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Controls[edit]

  • Left dpad / Right dpad: Press left or right on the direction pad to steer the car counter-clockwise or clockwise respectively. Steering can be accomplished by holding a direction down, or tapping a direction. A single tap turns the car 22.5° (see the note about steering below).
  • Up dpad: When driving a turbo-capable car, press and hold up to engage the turbo drive of your engine. You must be at full speed in high gear to engage turbo.
  • A button: Press and hold A to accelerate in low gear.
  • B button: Press and hold B to accelerate in high gear. If you do not accelerate in low gear first, acceleration in high gear will be extremely slow.
  • B button + A button: Press both buttons together to engage the brakes.
  • Start button: Press the Start button to pause the game.
  • Select button: Used to change the selection in menus.

Note about steering[edit]

Understanding how the steering works in Famicom Grand Prix F1 Race is crucial to winning races. A single press of either left or right will turn the car exactly 22.5°, or a quarter or a right angle. This means that two taps will turn the car 45°, and four taps will turn the car an entire 90°. In general, it is not recommended that you hold the direction pad down when attempting to turn. Instead, you should tap the direction the required number of times. Even if you have to take a hairpin turn and change your direction 180°, you should tap the control pad eight times to ensure that you take the turn exactly rather than over-steering and driving off the track. It takes some practice to get used to, but once you get a feel for it, you should be able to turn with ease.

Cars[edit]

FGPF1R car sprite.png
FGPF1R car stats.png

Understanding how cars work in FGP F1 Race is the key to winning races and the foundation of your strategy. You begin the game with no cars, and you must purchase at least one to race. Cars have three different key statistics:

  • Engine: The engine of a car determines both how fast it can go, and how much fuel it consumes. The faster an engine is capable of traveling, the faster it burns through the gas in your cars tank. Some engines are capable of Turbo, and some are not. Those that car can engage turbo at top speed for a boost of acceleration, but also at a higher consumption rate of fuel.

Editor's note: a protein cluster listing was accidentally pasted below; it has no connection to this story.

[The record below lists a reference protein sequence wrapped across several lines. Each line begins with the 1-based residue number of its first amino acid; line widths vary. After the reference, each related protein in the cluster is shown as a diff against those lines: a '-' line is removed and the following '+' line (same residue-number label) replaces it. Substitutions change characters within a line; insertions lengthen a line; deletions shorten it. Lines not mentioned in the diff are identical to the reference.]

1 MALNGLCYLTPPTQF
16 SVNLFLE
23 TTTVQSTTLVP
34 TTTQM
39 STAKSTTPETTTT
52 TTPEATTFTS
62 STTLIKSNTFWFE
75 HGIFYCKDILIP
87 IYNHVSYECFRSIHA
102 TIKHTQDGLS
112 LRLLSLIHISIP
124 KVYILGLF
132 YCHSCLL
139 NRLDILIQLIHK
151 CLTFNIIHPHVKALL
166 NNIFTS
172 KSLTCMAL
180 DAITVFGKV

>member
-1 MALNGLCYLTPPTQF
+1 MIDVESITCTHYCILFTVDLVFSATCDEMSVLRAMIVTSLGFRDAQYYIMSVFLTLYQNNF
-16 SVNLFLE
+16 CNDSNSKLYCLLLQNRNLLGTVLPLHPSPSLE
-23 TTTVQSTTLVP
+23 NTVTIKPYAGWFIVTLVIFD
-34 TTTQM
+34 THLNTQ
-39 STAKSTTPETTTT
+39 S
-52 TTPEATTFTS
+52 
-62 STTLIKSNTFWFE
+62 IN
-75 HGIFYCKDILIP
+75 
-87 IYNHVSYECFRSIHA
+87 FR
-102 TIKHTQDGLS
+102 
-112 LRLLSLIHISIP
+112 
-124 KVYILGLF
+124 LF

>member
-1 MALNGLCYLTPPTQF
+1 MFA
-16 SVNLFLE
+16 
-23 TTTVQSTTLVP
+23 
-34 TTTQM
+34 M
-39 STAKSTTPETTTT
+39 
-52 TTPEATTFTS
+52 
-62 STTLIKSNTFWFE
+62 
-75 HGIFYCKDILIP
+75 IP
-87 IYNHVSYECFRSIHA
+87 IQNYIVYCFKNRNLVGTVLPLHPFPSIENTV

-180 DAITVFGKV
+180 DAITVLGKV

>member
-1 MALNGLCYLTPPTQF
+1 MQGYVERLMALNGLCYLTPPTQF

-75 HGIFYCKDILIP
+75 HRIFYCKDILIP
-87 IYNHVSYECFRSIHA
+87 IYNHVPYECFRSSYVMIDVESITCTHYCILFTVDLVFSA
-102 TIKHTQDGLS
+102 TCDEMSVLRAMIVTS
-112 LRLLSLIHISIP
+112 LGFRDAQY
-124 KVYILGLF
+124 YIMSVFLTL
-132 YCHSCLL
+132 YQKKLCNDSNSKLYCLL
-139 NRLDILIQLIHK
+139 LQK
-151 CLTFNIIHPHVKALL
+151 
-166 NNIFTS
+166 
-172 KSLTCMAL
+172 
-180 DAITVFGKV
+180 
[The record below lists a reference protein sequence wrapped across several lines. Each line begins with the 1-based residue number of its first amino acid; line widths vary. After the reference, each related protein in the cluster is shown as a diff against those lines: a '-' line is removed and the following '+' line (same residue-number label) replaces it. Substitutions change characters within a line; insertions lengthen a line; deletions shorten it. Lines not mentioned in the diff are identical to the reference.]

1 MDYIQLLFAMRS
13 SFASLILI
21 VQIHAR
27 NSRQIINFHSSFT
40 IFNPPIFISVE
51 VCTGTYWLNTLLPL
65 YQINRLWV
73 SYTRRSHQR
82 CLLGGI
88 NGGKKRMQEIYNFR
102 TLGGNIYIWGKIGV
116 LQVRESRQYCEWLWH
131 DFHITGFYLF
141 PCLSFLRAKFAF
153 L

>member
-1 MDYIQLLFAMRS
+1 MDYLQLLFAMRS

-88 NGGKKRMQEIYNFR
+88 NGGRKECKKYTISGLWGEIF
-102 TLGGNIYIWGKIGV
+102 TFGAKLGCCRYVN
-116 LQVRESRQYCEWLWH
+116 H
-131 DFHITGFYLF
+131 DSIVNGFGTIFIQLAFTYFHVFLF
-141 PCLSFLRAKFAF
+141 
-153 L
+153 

• Body: The body of the car determines how much damage it can sustain before it is no longer drivable. Cars with stronger bodies are more expensive than other cars with similar engines. As a car's body deteriorates through collisions, they take longer and longer to resume control over, until ultimately the car is forced out of the race.
  • Tires: The quality of a car's tires determines how well it can take a sharp turn. At the start of the race, all tires begin at peak performance. Throughout the race, tires begin to wear. The poorer the tire's quality, the faster it wears down. Tires wear down when you drive at higher speeds, turn very sharply or rapidly, or drive off the track. As the tires wear down, control over the car will begin to decrease, and the car will have a higher tendency to skid off the road. Additionally, some tires are rated for driving under wet conditions.

Throughout the race, you can track the performance of these three factors by monitoring the three meters in the lower left corner of the screen (in the case of the engine, the gas consumption). Whenever these meters get low, you should consider driving the car to the pit. In the pit, a team will replace the tires, refuel the car, and restore any damage done to the body. Driving into the pit will take some time, and allow your opponents to catch up, but failure to do so in a timely manner can cause you to lose control over the car, or even worse, to become disqualified for crashing or running out of gas.

The color of your car (and only your car) indicates the quality of your tires. Blue cars have tires that wear quickly. Yellow cars have tires that wear an average amount. Red cars have tires that wear slowly. Green cars have tires that are rated for wet driving conditions.

Opponent cars[edit]

In every race, you must concern yourself with the position and placement of other cars around the track. You must come in at least sixth place in order to qualify to go on to the next race. On the track, there are cars of many other colors which you must race against, though not all of them are direct competitors. The most special car of all is the purple car. This car is your rival. No matter what position you are in the race, the purple car will generally slow down or speed up to give you a challenge. It will never, however, outperform the lead flashing car. This is the car that remains in first place throughout every race unless you pass it. You'll have to drive at top performance at take turns exceptionally well in order to pass the flashing car and take first place.

Among the other race cars on the track, you will generally see many blue-green cars, and a couple of orange cars. These cars are drones which make up the bottom of the pack, and are present as obstacles which you must avoid if you are doing particularly well. While you cannot destroy the main race cars, it is possible to destroy drones by crashing into them twice. If you do this, they will spin out and be removed from the race. An oil slick will be placed on the track where you last collided with them. If you drive over this slick, you will temporarily lose control over your car. While there is no penalty for destroying cars in Level 1, there is a 100, 500, and 1000 dollar penalty for destroying drones in Levels 2, 3, and 4 respectively.